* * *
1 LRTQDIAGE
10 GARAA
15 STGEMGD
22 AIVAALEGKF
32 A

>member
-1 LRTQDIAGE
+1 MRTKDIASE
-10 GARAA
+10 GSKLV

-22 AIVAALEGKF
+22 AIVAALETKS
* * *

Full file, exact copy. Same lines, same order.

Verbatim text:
1 LRTQDIAGE
10 GARAA
15 STGEMGD
22 AIVAALEGKF
32 A

>member
-1 LRTQDIAGE
+1 MRTKDIASE
-10 GARAA
+10 GSKLV

-22 AIVAALEGKF
+22 AIVAALETKS